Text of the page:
But England dominated possession, with skipper Bert Toft out-hooking opposite number Ian Graham by 48 scrums to 12. Their rewards came in long-range penalties kicked by centre Jack Heaton, a Lancastrian enjoying the second year of a bizarre three-season international career - the oddity being that the seasons were 1935, 1939 and 1947.

Heaton formed a wing partnership with his cousin Dick Guest. Both played for Waterloo, which supplied four players in all with Toft and Scottish back-rower Wilfrid Crawford also playing their club rugby at Blundellsands. He landed two penalties before the break and the third not long after. There was still plenty of time to go, but John Griffiths records that the crowd "had accepted defeat in a rather dreary match" long before the end.

England's Thomas Huskisson, February 11, 1939
Thomas Huskisson was awarded a Military Cross for his services in World War Two © PA Photos
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It was to be nearly eight years - until New Year's Day 1947 - before the championship resumed. In that time six players from this match, four of them airmen, died on active service. Both fullbacks died, Scotland's George Roberts as a prisoner of war of the Japanese in 1943 and England's Ernest Parsons, a New Zealander who played his first and only test at Murrayfield, as a DFC-decorated bomber pilot over Turin on October 14 1940. England prop Derek Teden, another airman, died the day after Parsons.

Two back rowers died - Scotland's Donald Mackenzie, another RAF man, in June 1940 and England's Robert Marshall after nearly six years of war service in the Navy, and the award of the DSC and bar, in May 1945. Scotland scrum-half Tommy Dorward, whose younger brother Arthur would follow him into the team in the 1950s and one of three Scots, including half-back partner Rab Bruce-Lockhart, whose brothers played for Scotland, died on RAF service in March 1941.

Other players received military honours. Scottish centre Duncan Macrae, England wing Robert Carr and forward Thomas Huskisson all won the Military Cross. Huskisson added a bar to his MC and was given a military OBE in 1945. The same year saw England back rower John Watkins, a career naval man, awarded a military CBE, upgraded to a CBE in 1967 by which time he had risen to the rank of Rear Admiral.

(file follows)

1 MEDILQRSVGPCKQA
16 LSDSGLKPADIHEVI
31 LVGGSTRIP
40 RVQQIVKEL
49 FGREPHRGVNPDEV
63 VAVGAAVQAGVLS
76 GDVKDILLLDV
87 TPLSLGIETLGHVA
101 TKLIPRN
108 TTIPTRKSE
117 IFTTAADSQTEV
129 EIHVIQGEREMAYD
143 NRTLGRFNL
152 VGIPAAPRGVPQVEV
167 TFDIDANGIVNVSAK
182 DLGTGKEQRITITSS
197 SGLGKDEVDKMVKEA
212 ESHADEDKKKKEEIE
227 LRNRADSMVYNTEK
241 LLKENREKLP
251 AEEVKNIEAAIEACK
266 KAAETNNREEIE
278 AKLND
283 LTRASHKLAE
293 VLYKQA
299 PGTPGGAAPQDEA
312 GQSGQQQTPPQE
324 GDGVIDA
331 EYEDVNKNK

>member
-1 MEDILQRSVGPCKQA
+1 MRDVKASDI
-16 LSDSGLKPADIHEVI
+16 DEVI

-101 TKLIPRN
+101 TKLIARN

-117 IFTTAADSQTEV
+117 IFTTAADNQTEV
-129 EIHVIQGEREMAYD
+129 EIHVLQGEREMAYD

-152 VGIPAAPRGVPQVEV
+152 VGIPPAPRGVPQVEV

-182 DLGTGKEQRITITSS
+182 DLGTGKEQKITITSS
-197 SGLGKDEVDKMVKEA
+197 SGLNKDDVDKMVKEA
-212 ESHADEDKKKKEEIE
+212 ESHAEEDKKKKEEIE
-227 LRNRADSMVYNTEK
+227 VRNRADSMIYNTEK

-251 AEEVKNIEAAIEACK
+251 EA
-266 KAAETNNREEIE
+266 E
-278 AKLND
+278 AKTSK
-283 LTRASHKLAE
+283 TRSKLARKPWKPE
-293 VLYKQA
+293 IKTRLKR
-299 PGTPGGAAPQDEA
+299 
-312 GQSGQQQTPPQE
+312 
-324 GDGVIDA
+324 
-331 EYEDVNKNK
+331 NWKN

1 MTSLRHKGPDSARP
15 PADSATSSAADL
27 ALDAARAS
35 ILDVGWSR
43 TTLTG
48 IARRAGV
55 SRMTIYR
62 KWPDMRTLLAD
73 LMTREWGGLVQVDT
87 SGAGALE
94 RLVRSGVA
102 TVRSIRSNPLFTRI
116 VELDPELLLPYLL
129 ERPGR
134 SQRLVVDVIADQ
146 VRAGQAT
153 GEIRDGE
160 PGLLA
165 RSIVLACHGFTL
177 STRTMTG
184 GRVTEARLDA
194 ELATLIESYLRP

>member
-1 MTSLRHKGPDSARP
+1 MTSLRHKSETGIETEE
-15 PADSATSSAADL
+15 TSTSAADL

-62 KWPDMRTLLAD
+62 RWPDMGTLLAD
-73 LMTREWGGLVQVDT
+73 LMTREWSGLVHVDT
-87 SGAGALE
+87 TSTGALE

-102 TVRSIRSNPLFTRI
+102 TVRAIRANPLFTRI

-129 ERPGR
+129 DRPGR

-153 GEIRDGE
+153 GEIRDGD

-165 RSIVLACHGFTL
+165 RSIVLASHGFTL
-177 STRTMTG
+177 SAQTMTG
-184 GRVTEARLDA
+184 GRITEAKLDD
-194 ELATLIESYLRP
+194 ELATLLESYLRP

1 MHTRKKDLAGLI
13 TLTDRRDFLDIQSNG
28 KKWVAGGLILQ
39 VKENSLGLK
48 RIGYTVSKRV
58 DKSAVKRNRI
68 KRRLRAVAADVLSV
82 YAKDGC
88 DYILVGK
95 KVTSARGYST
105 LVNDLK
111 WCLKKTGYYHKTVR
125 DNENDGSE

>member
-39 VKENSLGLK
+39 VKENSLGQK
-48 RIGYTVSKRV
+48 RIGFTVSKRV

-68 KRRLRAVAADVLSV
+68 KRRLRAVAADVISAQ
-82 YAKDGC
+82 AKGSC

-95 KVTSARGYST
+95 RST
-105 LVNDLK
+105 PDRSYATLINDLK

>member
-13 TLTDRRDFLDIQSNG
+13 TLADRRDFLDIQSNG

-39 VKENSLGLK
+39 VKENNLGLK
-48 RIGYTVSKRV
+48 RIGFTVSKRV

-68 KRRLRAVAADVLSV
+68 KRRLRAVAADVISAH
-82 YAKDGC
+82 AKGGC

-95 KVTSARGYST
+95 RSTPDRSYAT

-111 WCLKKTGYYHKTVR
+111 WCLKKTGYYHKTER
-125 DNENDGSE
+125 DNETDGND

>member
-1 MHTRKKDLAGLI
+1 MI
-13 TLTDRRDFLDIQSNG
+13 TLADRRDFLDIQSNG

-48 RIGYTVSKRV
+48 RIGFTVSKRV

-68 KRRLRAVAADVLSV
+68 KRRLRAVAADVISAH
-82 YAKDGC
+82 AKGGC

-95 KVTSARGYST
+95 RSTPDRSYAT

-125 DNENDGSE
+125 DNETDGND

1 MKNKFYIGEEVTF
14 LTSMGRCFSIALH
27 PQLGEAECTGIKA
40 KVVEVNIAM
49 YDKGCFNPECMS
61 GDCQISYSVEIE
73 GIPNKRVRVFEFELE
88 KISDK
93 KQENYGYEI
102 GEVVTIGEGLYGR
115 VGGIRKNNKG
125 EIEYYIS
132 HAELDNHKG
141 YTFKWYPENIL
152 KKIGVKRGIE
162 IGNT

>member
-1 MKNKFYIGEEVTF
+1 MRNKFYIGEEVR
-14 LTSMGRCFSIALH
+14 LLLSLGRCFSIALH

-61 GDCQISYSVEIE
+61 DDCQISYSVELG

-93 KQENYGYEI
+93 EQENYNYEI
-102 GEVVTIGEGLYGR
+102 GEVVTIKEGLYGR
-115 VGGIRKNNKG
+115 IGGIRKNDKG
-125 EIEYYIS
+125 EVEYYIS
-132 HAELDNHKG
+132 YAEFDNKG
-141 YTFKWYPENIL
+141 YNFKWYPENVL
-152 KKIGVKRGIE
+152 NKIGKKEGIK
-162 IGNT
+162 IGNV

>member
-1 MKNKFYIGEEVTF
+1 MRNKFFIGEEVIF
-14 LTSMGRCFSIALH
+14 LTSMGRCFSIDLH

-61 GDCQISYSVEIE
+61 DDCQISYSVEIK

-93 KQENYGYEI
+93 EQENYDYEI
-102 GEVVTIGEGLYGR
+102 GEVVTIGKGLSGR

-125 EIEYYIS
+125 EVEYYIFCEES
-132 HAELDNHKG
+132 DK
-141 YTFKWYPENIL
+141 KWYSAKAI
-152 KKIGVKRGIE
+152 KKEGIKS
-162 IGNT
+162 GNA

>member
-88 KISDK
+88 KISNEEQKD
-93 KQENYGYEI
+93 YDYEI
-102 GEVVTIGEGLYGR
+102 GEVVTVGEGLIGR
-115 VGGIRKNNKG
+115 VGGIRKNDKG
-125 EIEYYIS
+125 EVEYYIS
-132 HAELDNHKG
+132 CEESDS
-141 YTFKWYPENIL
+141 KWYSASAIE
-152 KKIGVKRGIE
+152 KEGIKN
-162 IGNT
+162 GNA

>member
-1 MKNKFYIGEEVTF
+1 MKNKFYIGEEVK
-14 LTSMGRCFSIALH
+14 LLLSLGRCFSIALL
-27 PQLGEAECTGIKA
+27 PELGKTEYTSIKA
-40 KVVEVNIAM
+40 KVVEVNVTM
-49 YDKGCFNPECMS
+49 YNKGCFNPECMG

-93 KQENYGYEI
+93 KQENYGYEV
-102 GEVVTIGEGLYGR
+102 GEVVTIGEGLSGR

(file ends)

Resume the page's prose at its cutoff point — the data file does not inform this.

Seven players survived to play international rugby after the war. Heaton and Guest, whose England career lasted until the 1949 Calcutta Cup match, resumed their wing partnership postwar and played together in the 1947 fixture. Outside-half Tommy Kemp did not play then, but reappeared as captain in 1948.

When Guest played in the 1948 Calcutta Cup match he confronted no fewer than four opponents from the same fixture nine years earlier - Innes, Murdoch, prop Ian Henderson and back rower Bill Young, who was recalled for his first and only post-war cap and scored the decisive try in Scotland's 6-3 win.

Services to the game did not end there. Guest, Toft, prop Robin Prescott and back rower Joe Berry all served as England selectors. Guest and Berry both went to be president of the RFU and Prescott almost certainly would have done if he had not become Secretary of the organisation in 1963. Toft was for 14 years rugby correspondent of The Observer.

On the Scottish side Shaw and Innes were both president of the SRU in the early 1970s while Murdoch followed his 13-year international career - then a Scottish record - by refereeing five international matches in the 1950s. For sheer durability he is challenged only by Ivor David, who was still taking charge of international matches in the mid 1950s and refereed three of the tests played by the 1953-4 All Blacks, who recalled him as by far the best referee they encountered in Europe.

End of an era it may have been, but for some of its participants the 1939 Calcutta Cup match was merely a mid-point.